We will touch more on the importance of preplanning in cases of bad weather for loved ones who might still be living on their own in future posts, but for now we have a single tip. If your loved one is physically or cognitively impaired, make a plan of people who can stay with him or her during times of bad weather.
Although most of our posts focus primarily on ways to care for your loved one during times of heightened excitement, these tips really are useful for the whole family. Forgetting about a lit flame or thermostat management are things that can slip anyone’s mind, so take note to ensure a safe holiday season!
Keep burning candles within sight and out of reach of smaller members of the family like children and pets. If for any reason you are leaving the residence, make sure to blow out the candles. The holidays are the most common time of year for house fires caused by forgotten candles. You might also consider placing a screen around the fireplace to prevent sparks from igniting nearby materials, and also protect people from accidentally getting too close.
Keep Walkways Clear
We haven’t gotten any sort of inclement weather as of yet here in western North Carolina, but our winters are typically pretty substantial. Keeping walkways clear is important at everyone’s home, but especially oh walkways used primarily by an elderly loved one. A fall to us might mean a bruise hip or knee, but a fall to someone with older and feebler joints could result in a break, requiring months of physical therapy to regain strength. We recommend stocking up now on salt, cat litter or sand to keep sidewalks, steps and driveways as safe as possible. Risk of Hypothermia Seniors produce less body heat generally, making them more susceptible to hypothermia. Combined with conditions such as stroke, Parkinson’s and severe arthritis or even some medications that can limit the body’s response to cold hypothermia poses a significant risk. Make sure that if you’re taking your loved one out on a cold day that you are especially cognizant of your personal response to the cold. Bundle him or her up with many layers to insulate and if you begin shivering, make the decision to go inside. Hypothermia can pose a risk inside as well, so make sure that your loved one’s thermostat is set at a comfortable temperature and that they are wearing enough clothes to stay sufficiently warm.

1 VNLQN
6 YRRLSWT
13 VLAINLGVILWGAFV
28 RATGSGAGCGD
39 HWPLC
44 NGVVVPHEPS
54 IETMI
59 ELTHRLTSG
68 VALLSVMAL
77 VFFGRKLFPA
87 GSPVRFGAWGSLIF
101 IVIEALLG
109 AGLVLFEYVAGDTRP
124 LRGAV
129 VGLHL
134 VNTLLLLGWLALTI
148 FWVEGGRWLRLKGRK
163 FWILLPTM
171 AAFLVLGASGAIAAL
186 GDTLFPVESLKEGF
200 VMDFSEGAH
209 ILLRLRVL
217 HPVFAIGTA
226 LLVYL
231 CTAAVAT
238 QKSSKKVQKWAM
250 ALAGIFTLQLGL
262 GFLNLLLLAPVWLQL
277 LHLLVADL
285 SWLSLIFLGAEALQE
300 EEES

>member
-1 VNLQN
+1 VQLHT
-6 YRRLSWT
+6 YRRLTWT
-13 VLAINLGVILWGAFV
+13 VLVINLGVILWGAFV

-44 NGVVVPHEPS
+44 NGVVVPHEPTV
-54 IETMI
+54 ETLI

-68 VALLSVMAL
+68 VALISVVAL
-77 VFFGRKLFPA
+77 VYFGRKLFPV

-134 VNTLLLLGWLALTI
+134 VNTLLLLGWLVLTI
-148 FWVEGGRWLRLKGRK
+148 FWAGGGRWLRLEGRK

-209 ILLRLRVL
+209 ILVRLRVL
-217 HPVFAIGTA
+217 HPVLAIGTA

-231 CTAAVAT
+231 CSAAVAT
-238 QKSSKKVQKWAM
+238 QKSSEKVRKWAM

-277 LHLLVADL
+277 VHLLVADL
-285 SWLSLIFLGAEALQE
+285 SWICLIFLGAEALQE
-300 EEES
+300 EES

Home Heating Safety
Along the same vein of keeping a comfortable temperature, home heating can pose a risk to anyone during the holidays. It’s important to have your furnace inspected to ensure that it runs safely and effectively when heating your home. Check the batteries in all smoke and carbon monoxide detectors and purchase more if you don't have them on every floor. Place space heaters at least three feet from curtains, bedding or other obstacles, and most importantly keep a functional fire extinguisher on hand.
Additionally, if you are expecting a larger crowd at your house for the holidays, preemptively turn down the thermostat to prevent overheating in a stuffy room.
These are just a few tips to keep in mind around the holidays when the stress of preparations can push everything else out of your mind.